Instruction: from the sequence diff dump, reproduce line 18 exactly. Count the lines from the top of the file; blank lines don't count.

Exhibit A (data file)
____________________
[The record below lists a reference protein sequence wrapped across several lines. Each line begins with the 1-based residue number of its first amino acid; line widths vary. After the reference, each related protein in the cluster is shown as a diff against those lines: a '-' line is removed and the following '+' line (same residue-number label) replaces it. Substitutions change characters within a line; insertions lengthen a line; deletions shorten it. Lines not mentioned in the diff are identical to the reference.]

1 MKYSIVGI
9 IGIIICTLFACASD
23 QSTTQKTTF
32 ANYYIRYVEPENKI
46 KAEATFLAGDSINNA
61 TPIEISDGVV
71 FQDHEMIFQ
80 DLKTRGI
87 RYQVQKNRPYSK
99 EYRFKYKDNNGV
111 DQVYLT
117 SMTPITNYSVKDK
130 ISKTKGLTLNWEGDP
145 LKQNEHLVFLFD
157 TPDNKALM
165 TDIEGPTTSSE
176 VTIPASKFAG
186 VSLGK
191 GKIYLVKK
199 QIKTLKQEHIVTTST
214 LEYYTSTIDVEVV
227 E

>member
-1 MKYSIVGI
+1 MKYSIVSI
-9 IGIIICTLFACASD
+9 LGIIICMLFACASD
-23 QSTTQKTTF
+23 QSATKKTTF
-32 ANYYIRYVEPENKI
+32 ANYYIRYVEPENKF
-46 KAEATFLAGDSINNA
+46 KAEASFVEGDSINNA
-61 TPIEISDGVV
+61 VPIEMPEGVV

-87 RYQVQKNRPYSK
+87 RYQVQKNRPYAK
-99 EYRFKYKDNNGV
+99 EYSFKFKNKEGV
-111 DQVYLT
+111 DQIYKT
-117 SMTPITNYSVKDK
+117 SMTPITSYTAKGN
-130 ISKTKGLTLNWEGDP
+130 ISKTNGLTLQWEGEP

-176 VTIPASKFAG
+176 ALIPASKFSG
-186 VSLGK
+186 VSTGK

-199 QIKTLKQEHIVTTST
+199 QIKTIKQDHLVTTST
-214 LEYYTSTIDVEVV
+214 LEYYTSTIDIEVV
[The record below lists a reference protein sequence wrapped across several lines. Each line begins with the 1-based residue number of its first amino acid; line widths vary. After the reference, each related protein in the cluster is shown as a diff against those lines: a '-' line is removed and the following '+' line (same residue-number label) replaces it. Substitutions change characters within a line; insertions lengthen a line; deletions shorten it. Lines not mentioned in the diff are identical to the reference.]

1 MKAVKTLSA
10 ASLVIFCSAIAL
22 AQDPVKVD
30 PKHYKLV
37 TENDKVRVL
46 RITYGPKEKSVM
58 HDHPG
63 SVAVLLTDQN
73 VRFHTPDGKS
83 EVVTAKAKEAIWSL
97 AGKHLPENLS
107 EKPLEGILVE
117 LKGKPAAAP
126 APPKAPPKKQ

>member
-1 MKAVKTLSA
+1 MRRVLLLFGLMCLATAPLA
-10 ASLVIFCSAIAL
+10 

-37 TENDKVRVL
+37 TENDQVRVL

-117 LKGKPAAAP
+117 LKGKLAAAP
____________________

176 VTIPASKFAG